Views:1 Author:Site Editor Publish Time: 2021-03-04 Origin:Site
"Alcohol still tastes good, says a friend, but I can't remember the last time I had a drink." It's an unexpected quote from writer David Lebovitz, and it speaks to the complexity and often conflicting emotions involved with drinking. Though alcohol may indeed still taste sweet to many, for many people drinking and socializing with alcohol has become more of a burden than anything else. This is particularly true of young adults who have yet to discover or experience the myriad pleasures alcohol offers. The column presents ways that you can loosen up and avoid the common pitfalls that often lead alcoholics down the path to destruction.
When drinking, whether socially or alone, always keep your glass full. If you have a drink prior to going to bed, either throw away the container quickly or refill it with some distilled water and alcohol. Distilled water is the best solution to a flat stomach. There are other methods to stave of morning sickness or the munchies, including herbal remedies such as Feverfew and Valerian, but distilled water provides the quickest relief, especially for those prone to vomiting.
If you prefer cocktails, consider mixing up your favorite brands with alcohol. Some brands of alcohol and distilled water are interchangeable but check labels carefully. Blending alcohol and distilled water is sometimes referred to as "distilling," which may explain why it's popular in cocktails. The difference between distilling and diluting is that dilution causes alcohol to lose its flavor, while distillation actually adds flavor (and sometimes bodies). Ask at your favorite watering hole for advice on your best brand and type to mix up your favorite concoctions.
Ask your bartender for advice on which brand of distilled waters and pot stills work for your recipe. If you're unsure which type to get, ask your local distiller for his recommendations. The common denominator among distillers is the fact that they all use steam under pressure to extract the alcohol from the mash. The resulting alcohol is cleaner and is sometimes used in recipes that call for a lower alcohol amount. You can use a standard pot still for rinsing or washing, but column stills are preferred because they produce a more sophisticated taste.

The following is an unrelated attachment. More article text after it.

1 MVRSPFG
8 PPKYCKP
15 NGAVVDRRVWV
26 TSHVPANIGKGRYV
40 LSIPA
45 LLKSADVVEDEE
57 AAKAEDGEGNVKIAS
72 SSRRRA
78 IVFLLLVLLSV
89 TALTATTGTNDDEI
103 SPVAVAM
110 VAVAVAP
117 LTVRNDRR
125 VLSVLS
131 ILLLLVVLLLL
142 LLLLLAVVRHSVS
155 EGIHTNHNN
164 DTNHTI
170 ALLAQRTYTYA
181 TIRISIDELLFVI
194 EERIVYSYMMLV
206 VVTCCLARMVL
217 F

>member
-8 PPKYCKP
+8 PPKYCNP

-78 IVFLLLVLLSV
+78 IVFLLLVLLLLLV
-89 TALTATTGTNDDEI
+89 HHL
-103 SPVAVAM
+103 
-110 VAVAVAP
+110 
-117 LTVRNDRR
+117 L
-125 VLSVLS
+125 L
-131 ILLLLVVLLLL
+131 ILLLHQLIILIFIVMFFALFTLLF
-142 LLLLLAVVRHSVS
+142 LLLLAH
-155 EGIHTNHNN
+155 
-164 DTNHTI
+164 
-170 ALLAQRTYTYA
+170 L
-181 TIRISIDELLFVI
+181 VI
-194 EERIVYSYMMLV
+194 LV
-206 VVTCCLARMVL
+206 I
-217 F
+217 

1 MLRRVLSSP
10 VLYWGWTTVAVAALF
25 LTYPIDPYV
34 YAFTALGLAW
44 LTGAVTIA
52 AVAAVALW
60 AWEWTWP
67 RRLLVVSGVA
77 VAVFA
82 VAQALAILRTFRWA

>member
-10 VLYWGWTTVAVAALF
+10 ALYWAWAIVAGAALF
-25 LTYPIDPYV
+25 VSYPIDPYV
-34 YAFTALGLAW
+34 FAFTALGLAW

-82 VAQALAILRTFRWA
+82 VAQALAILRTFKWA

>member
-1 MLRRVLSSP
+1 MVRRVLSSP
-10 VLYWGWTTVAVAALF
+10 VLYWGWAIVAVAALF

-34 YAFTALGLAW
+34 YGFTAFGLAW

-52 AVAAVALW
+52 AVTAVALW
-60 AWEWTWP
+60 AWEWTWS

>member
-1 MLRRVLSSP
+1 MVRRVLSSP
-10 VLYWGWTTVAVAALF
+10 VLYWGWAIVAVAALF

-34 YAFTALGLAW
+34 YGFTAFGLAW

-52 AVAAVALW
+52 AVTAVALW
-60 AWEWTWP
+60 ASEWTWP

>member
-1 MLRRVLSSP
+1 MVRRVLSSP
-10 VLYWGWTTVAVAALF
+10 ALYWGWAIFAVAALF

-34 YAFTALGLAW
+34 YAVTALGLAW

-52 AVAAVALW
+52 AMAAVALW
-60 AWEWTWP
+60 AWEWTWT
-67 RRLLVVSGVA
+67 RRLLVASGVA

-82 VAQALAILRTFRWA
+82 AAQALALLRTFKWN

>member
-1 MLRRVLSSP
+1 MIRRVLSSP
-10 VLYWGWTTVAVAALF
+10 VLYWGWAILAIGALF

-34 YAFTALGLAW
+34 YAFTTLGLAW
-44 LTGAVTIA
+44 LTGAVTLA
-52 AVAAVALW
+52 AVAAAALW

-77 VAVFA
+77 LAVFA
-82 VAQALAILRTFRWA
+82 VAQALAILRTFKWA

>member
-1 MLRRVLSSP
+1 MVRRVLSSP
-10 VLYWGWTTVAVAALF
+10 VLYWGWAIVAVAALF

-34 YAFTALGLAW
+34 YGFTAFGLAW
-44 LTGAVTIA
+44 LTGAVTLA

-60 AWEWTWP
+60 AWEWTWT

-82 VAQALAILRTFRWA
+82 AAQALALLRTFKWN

You may be wondering how distilling differs from steaming. In distilling, alcohol and water are boiled together in an enclosed container. In steaming, alcohol is left to sit on the surface of the water as it cools, creating a clear liquid that's sometimes referred to as beer. The boiling and cooling process creates steam, which in turn carries minerals, which are what makes beer distinctly alcoholic.
Distilled water and column stills can come in many shapes and sizes. If you've ever seen a column still, you'll know that it looks more like a tall vase than anything else. Some column stills are made to fit in the shape of a traditional still bar, while others are designed to resemble a still barrel. Most pot stills look more like a still than a pot, but the difference between the two types isn't really obvious unless you hold them up against each other. Hold the pot still in your hand and then hold the column still against the side of the pot. The similarity between the two forms of making alcohol is only the primary difference.